Jailed Fatah leader Marwan Barghouti would defeat Palestinian Authority President Mahmoud Abbas and Hamas Prime Minister Ismail Haniyeh in  presidential elections, a public opinion poll published on Monday showed.

Conducted by the Palestinian Center for Policy and Survey Research, the poll covered 1,270 Palestinians and has a margin of error of 3%.

The poll also indicated a decline in the popularity of Hamas and Haniyeh as opposed to a rise in the popularity of Abbas and Fatah.

According to the poll, if new presidential elections were held today and only two were nominated, Abbas would receive 52% of the vote, while Haniyeh would get only 41%.

Three months ago, Abbas received the support of 45%, while Haniyeh got 44%.

The only candidate who is capable of defeating both Abbas and Haniyeh is Barghouti, who is serving five-life terms in prison for his role in anti-Israel terror activities.

The poll showed that if Barghouti ran today against Haniyeh, he would receive the support of 60% of voters as opposed to 33% for the latter.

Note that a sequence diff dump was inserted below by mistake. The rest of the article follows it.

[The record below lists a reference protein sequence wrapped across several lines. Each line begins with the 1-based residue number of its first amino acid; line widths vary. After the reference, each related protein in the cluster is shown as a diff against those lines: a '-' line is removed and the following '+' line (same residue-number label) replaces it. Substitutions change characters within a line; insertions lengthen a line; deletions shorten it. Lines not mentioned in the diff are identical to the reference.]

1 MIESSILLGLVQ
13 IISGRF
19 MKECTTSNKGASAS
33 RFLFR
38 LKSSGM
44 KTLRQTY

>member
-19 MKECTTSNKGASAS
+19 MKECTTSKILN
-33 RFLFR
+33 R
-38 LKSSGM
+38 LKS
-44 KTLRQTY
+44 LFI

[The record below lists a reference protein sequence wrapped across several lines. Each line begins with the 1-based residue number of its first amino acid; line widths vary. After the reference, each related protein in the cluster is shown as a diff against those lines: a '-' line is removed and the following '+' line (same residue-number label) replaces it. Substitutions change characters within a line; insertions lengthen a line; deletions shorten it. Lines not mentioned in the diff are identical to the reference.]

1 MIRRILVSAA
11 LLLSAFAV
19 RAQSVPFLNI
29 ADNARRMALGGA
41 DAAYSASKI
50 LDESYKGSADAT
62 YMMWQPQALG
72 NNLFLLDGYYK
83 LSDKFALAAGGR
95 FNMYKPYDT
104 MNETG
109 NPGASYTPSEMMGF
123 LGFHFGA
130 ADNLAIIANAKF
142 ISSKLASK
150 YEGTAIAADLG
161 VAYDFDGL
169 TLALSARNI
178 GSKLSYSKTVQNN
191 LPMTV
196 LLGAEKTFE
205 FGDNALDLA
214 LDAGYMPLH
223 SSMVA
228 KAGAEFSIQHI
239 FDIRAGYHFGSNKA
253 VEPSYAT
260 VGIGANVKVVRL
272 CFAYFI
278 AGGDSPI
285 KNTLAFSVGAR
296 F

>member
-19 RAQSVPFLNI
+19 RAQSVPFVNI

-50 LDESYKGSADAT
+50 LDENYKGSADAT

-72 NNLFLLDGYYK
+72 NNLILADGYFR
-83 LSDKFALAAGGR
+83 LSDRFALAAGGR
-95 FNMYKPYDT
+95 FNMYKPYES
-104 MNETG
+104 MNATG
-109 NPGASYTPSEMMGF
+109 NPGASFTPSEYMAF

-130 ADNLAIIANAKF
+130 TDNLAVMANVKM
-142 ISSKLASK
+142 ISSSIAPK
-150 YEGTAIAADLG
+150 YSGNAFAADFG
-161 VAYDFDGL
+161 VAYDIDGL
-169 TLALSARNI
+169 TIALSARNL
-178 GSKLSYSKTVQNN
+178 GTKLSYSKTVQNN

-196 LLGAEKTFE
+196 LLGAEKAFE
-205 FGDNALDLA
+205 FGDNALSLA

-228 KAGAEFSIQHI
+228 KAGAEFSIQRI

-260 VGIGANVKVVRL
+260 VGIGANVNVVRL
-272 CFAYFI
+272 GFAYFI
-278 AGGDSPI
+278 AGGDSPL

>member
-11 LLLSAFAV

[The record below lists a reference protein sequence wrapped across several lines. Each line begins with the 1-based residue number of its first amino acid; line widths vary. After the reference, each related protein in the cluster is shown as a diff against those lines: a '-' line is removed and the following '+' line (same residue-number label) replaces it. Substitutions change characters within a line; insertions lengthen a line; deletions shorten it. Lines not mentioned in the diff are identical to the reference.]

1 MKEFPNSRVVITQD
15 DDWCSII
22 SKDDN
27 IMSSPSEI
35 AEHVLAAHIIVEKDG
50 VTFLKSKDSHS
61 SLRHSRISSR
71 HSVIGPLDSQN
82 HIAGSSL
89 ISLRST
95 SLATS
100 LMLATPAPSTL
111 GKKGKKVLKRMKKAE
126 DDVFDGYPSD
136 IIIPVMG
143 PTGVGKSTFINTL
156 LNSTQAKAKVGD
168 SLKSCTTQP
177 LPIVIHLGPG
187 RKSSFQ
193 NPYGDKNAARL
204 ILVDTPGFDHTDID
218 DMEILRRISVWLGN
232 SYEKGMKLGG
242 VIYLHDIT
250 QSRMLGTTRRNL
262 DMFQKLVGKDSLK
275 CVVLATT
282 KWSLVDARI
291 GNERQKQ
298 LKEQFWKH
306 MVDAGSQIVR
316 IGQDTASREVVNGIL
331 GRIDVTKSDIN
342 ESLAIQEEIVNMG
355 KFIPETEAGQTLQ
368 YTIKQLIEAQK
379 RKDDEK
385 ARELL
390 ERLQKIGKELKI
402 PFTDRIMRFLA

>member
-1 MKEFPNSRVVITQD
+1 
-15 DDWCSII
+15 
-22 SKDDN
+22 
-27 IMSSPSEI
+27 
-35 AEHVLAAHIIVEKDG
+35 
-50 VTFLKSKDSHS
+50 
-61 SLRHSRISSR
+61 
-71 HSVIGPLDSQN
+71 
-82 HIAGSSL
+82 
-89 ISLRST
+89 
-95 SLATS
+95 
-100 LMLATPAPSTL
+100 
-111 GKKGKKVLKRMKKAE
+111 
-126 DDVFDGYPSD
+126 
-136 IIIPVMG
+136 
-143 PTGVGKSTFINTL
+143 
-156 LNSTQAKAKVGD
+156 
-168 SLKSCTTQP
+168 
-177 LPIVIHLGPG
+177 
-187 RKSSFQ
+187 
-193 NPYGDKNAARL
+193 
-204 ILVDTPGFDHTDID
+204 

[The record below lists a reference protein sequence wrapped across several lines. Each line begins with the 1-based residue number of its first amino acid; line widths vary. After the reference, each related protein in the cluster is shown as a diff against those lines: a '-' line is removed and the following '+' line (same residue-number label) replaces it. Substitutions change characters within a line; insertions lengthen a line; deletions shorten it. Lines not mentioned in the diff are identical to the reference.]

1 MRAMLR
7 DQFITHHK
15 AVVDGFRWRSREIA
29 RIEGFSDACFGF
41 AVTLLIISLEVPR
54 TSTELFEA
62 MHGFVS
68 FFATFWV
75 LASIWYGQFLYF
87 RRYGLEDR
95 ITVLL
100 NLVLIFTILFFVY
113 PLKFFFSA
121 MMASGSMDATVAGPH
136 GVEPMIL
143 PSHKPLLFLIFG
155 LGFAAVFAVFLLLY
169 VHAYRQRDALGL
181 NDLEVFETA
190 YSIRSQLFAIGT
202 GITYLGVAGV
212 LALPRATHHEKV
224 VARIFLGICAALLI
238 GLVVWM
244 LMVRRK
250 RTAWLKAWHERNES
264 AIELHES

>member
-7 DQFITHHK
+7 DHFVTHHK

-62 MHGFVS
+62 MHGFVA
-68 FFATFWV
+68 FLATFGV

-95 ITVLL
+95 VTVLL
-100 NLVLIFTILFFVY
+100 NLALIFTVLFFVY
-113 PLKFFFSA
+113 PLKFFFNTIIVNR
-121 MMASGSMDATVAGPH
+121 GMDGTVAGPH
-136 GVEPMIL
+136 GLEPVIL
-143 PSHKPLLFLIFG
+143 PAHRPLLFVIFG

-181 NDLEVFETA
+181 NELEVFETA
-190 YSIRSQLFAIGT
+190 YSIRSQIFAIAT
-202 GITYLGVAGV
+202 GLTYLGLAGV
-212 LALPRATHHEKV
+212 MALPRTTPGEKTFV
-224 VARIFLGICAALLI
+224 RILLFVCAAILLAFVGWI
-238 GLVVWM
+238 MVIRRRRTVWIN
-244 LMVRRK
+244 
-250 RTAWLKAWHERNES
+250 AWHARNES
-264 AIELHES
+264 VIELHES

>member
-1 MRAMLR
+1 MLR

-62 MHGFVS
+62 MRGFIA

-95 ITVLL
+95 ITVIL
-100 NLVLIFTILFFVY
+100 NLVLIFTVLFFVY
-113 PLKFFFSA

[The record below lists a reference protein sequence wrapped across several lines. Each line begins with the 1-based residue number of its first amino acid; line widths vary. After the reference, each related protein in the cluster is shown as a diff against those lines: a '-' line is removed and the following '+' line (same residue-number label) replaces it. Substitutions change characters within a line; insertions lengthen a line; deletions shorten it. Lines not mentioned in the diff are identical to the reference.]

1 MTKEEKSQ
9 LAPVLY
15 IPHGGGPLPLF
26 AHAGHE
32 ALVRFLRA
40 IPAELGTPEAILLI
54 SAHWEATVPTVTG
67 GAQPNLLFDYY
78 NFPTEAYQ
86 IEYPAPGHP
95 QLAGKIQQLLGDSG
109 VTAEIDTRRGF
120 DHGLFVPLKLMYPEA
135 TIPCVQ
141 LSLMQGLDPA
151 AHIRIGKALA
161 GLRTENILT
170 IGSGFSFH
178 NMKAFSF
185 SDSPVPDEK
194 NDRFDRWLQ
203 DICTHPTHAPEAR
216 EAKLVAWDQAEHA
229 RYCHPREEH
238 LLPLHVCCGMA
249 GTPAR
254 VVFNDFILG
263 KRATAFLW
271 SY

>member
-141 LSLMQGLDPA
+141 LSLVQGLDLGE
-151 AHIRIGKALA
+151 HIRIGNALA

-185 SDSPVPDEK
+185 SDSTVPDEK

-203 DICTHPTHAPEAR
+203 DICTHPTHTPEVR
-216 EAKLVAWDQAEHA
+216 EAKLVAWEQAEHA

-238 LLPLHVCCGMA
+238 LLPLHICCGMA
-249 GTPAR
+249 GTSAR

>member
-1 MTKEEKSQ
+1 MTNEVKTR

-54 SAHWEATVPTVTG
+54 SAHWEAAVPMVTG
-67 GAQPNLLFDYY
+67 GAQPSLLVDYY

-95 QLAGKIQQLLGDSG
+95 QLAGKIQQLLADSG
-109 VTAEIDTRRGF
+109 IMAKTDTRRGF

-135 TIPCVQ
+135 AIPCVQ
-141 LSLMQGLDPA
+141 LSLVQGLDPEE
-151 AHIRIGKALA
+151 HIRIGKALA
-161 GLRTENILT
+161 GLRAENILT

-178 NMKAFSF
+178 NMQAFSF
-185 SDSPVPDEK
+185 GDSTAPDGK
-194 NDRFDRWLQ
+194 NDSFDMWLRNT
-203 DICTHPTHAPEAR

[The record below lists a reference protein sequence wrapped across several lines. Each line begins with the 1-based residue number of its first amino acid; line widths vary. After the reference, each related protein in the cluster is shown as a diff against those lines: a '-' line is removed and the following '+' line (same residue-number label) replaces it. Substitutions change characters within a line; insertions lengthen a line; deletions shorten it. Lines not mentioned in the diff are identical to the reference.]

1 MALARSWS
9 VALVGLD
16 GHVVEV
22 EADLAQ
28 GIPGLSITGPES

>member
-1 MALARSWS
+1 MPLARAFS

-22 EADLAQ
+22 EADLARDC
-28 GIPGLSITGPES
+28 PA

If presidential elections were between three - Abbas, Barghouti and Haniyeh, the jailed Fatah leader would receive the largest percentage [38%] followed by Haniyeh [31%] and Abbas [26%].

If new parliamentary elections were held today, Fatah would win 41% of the votes as opposed to 29% for Hamas, the survey found.

On political issues, the poll found that 55% of Palestinians support a two-state solution, while 44% are opposed to the idea.

About 60% of Palestinians said they believe that Israel's long-term goal is to expand its borders to include all territories between the Jordan River and the Mediterranean Sea and expel their Palestinian population.

The poll also indicated that Palestinians are more worried about poverty, unemployment and the lack of national unity than "occupation and settlement activities."

Asked about US President Barack Obama's recent visit to the region, more than half of the Palestinians [55%] said they do not believe the US Administration would succeed in reviving the peace process. Moreover, 70% believe that the US would not succeed in pressuring Israel to freeze settlement construction.

About 30% of respondents said that their feelings for Obama have changed for the worse following his visit.

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